Last year also saw the release of DMA's debut full-length on Indianapolis' Joyful Noise Recordings. Entitled Pheel Phree, Adamson says it took a while to come together; he just kept overcoming technical hurdles, learning more about MIDI programming and the ins and outs of his gear.
"I think [Pheel Phree] finally turned out what I was hoping for. It all started when I was first figuring out how to really use the MIDI stuff, and the way I wanted to make sounds I was interested in."
Adamson echoes the feeling of other producers who value Indy's open environment.
"Maybe because we're kind of an underdog, in a way. On a national or global picture we're not really known for a music scene, and we would like to be. We all just want to support each other and see each other succeed." He continues, "I think we [DMA, Tuff Blades] could play [any venue]. People are pretty open to whatever around here."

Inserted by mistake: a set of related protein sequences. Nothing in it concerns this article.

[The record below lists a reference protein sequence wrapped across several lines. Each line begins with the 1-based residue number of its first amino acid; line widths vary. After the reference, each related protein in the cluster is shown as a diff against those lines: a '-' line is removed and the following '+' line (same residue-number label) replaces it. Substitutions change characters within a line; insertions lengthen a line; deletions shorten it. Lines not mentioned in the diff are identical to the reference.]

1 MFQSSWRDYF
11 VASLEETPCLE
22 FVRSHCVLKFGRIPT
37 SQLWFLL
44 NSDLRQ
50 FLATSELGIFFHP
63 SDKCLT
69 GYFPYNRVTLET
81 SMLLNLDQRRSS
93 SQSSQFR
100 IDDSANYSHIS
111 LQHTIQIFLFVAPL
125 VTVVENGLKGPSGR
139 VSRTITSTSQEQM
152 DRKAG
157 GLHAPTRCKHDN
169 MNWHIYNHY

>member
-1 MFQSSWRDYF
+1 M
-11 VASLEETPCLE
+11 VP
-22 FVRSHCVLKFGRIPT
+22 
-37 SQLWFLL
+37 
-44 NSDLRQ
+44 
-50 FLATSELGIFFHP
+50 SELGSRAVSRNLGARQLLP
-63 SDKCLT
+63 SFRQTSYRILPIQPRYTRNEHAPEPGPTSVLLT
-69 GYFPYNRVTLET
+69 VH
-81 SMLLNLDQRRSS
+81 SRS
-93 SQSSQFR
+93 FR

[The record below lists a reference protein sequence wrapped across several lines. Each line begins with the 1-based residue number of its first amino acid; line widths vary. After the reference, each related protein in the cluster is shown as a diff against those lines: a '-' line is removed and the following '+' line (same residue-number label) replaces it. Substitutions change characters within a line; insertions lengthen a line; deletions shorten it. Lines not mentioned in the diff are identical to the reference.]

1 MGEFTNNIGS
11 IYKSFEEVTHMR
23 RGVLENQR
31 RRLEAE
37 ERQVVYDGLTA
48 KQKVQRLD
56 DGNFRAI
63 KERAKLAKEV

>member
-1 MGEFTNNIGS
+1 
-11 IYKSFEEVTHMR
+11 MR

Even so, with all the low frequencies and high volumes in Adamson's DMA and Tuff Blades, it can be tricky to play out just anywhere.
"A tough thing to find around town is sound people and PA systems that cater to electronic music rather than a band just running vocals."
One event he mentions is IQ Entertainment's Broke(n) Tuesdays at the Melody Event. He played there back in February, and he thinks they've got the right idea. They do, after all, bring in an extra PA to make sure it's all "really nice and loud."